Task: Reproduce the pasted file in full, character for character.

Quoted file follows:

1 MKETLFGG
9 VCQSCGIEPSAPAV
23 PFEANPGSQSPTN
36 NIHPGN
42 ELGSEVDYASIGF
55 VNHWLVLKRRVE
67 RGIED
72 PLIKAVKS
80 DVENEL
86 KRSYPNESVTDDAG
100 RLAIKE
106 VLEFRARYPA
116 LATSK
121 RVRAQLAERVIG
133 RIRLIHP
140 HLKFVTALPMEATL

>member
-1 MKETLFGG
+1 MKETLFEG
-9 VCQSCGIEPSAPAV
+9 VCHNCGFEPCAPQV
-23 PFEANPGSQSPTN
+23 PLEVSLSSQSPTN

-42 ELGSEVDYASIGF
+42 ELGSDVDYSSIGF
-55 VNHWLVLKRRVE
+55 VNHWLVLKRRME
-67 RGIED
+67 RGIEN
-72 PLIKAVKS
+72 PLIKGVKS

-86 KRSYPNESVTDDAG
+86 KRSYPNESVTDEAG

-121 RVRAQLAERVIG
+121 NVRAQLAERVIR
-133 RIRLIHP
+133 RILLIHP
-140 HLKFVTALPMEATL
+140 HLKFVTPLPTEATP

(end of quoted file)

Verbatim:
1 MKETLFGG
9 VCQSCGIEPSAPAV
23 PFEANPGSQSPTN
36 NIHPGN
42 ELGSEVDYASIGF
55 VNHWLVLKRRVE
67 RGIED
72 PLIKAVKS
80 DVENEL
86 KRSYPNESVTDDAG
100 RLAIKE
106 VLEFRARYPA
116 LATSK
121 RVRAQLAERVIG
133 RIRLIHP
140 HLKFVTALPMEATL

>member
-1 MKETLFGG
+1 MKETLFEG
-9 VCQSCGIEPSAPAV
+9 VCHNCGFEPCAPQV
-23 PFEANPGSQSPTN
+23 PLEVSLSSQSPTN

-42 ELGSEVDYASIGF
+42 ELGSDVDYSSIGF
-55 VNHWLVLKRRVE
+55 VNHWLVLKRRME
-67 RGIED
+67 RGIEN
-72 PLIKAVKS
+72 PLIKGVKS

-86 KRSYPNESVTDDAG
+86 KRSYPNESVTDEAG

-121 RVRAQLAERVIG
+121 NVRAQLAERVIR
-133 RIRLIHP
+133 RILLIHP
-140 HLKFVTALPMEATL
+140 HLKFVTPLPTEATP